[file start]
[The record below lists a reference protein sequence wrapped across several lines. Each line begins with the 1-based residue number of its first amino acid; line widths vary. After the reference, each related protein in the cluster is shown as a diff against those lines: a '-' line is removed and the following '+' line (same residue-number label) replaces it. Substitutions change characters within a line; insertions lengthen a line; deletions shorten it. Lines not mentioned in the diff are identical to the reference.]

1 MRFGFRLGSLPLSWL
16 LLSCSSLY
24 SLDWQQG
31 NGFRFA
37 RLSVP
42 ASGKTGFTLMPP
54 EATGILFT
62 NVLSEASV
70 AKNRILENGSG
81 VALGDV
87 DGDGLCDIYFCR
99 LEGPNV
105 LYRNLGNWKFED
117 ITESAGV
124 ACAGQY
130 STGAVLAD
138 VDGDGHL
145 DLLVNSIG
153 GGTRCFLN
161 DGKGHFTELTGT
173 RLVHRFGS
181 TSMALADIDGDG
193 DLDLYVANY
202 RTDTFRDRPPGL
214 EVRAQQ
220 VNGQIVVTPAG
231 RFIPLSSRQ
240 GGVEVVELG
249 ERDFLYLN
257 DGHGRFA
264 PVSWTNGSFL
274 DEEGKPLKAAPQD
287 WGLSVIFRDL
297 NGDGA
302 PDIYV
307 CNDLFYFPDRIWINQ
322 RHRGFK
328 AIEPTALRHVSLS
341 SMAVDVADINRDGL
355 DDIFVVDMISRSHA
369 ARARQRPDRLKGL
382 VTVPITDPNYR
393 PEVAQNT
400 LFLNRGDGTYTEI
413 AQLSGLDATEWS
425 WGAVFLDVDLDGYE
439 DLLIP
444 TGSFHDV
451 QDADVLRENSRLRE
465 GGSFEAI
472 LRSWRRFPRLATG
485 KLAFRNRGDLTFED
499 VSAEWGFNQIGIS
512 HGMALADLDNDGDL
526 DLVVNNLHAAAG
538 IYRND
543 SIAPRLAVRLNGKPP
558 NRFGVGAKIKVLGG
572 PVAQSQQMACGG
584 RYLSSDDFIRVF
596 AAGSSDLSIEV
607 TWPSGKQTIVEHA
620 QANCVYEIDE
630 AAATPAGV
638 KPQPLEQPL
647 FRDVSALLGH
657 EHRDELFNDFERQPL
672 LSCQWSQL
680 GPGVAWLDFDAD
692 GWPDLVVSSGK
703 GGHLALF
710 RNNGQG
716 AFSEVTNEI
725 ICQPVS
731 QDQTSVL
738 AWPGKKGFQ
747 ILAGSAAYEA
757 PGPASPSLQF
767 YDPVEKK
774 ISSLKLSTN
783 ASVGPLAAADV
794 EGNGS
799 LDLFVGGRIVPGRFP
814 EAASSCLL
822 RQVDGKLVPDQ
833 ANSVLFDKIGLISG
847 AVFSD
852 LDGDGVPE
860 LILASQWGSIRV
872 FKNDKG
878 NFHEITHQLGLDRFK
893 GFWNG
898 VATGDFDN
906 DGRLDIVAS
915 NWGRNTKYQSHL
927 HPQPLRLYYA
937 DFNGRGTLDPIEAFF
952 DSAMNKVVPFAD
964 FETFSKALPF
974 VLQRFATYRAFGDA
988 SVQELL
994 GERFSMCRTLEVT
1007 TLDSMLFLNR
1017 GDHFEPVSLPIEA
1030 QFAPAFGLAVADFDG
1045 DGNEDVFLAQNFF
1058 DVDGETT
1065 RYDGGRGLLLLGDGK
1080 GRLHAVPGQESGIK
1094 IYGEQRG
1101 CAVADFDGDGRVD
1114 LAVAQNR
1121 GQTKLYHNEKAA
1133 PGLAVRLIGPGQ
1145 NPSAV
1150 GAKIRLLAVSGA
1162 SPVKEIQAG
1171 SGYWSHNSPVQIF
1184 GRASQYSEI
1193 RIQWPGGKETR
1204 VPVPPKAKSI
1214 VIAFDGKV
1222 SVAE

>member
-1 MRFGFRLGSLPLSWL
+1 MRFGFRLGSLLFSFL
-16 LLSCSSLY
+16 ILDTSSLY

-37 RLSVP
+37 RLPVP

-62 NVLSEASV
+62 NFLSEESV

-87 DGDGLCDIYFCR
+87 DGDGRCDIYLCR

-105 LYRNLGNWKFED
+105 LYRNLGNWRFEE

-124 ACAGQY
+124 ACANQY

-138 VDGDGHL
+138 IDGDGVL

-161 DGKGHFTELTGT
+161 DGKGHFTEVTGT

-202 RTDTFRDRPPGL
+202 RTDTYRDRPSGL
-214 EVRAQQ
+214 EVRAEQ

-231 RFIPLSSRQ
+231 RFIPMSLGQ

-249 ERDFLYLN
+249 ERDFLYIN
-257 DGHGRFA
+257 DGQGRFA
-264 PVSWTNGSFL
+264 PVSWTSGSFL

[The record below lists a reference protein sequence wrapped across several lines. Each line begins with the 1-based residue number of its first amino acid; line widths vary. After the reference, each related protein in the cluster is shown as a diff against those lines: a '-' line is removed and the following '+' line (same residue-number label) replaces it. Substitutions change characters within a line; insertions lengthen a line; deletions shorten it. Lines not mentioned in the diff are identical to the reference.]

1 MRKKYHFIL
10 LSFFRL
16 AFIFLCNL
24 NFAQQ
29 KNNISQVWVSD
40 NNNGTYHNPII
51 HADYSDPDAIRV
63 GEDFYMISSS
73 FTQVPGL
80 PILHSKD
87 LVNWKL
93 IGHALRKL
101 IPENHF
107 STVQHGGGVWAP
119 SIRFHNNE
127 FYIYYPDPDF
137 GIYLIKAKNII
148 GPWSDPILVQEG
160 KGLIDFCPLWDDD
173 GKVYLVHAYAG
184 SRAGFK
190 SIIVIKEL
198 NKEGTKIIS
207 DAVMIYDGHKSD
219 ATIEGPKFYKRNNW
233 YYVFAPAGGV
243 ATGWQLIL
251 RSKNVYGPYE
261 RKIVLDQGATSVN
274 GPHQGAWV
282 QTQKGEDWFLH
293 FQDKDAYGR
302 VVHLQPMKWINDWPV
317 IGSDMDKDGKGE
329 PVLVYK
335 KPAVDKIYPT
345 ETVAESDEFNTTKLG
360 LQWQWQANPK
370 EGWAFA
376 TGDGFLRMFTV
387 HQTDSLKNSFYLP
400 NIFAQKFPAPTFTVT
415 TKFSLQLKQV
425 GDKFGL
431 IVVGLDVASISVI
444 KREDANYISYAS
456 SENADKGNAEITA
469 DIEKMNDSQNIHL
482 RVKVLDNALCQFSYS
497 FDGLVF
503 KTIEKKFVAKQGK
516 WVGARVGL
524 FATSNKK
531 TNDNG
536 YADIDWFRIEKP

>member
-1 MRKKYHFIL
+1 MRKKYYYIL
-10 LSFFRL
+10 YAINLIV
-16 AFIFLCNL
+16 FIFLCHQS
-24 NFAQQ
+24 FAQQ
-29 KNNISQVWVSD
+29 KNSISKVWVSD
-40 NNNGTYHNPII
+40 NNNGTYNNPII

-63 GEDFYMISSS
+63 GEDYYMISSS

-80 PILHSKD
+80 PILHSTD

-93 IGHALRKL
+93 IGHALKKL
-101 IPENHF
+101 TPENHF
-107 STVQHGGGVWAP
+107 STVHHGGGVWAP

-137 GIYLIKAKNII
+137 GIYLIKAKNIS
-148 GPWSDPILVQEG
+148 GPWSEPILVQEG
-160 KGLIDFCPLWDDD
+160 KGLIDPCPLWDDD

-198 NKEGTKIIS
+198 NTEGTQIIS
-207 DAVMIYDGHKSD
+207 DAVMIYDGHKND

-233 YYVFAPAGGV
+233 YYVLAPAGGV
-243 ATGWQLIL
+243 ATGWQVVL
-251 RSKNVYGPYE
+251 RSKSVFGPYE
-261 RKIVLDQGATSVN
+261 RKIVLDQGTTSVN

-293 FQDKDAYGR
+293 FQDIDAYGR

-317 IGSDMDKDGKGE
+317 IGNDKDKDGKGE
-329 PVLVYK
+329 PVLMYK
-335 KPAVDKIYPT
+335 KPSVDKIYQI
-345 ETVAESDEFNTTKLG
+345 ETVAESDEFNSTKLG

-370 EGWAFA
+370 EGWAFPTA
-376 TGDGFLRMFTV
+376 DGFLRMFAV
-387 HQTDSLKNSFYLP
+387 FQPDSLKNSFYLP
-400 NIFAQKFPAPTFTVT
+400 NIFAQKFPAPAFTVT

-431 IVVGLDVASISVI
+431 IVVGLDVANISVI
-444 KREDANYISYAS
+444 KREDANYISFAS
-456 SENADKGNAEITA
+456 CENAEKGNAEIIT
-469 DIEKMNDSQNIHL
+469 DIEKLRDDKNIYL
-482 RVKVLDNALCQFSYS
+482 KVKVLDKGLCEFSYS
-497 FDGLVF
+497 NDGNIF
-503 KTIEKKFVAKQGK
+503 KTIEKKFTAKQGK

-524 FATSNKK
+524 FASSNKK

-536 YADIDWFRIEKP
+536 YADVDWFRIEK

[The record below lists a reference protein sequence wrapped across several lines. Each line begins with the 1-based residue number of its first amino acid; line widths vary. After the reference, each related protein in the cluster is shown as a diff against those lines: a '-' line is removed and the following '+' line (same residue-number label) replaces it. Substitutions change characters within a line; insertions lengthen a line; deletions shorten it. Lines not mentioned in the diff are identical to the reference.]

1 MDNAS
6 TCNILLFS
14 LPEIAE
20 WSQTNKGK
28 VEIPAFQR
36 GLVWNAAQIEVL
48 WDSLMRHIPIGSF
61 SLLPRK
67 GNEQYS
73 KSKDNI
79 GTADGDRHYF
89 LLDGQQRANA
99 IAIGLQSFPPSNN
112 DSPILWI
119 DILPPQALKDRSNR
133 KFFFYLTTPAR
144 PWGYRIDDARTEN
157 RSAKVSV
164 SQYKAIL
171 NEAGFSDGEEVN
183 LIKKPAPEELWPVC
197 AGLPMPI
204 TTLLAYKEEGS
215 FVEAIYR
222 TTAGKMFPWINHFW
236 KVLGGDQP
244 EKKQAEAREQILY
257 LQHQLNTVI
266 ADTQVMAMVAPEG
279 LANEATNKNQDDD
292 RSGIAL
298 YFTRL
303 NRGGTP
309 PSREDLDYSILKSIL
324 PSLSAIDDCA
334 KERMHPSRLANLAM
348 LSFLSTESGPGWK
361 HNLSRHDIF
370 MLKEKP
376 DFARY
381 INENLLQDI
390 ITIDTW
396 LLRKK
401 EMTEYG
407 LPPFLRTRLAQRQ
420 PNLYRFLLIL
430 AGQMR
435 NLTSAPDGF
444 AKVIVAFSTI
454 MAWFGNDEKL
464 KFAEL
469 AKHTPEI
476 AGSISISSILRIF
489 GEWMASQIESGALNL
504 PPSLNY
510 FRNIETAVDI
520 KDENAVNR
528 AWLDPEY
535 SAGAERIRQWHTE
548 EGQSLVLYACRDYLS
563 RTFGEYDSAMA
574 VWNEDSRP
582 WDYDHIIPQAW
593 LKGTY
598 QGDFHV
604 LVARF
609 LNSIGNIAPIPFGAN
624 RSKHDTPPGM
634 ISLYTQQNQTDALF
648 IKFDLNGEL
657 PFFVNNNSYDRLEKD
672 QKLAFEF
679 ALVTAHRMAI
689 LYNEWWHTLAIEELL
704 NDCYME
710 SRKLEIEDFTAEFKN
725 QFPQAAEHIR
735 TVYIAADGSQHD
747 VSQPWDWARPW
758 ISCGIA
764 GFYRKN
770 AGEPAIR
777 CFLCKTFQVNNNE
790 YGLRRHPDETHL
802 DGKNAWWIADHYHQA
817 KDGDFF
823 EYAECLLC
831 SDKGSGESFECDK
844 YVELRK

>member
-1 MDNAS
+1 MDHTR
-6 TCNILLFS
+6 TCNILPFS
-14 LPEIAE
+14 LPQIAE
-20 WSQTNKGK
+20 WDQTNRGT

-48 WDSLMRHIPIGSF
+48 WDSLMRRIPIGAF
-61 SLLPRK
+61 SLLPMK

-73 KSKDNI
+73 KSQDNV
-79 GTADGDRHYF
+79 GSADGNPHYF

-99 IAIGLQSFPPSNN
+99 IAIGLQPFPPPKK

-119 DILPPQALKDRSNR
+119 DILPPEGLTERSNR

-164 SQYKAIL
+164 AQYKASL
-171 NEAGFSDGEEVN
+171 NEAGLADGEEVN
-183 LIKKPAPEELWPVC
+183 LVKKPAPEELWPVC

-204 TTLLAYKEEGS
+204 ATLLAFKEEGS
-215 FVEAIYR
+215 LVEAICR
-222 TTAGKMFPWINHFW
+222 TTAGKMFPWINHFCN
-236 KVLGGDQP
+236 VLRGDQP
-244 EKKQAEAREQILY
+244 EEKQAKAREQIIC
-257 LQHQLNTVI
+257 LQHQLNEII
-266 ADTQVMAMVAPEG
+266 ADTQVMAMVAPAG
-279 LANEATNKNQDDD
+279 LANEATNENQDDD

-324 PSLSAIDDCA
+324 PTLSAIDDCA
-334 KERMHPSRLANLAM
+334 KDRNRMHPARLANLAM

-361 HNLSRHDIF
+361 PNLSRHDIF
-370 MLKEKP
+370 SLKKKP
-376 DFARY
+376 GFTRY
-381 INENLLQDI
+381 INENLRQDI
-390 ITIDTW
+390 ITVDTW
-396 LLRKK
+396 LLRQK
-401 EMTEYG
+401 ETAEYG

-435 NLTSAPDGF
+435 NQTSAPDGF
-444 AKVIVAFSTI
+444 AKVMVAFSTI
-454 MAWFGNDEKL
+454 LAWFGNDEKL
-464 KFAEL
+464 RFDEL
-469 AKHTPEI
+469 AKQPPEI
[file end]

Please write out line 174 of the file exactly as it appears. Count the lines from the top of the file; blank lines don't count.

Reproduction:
148 GPWSDPILVQEG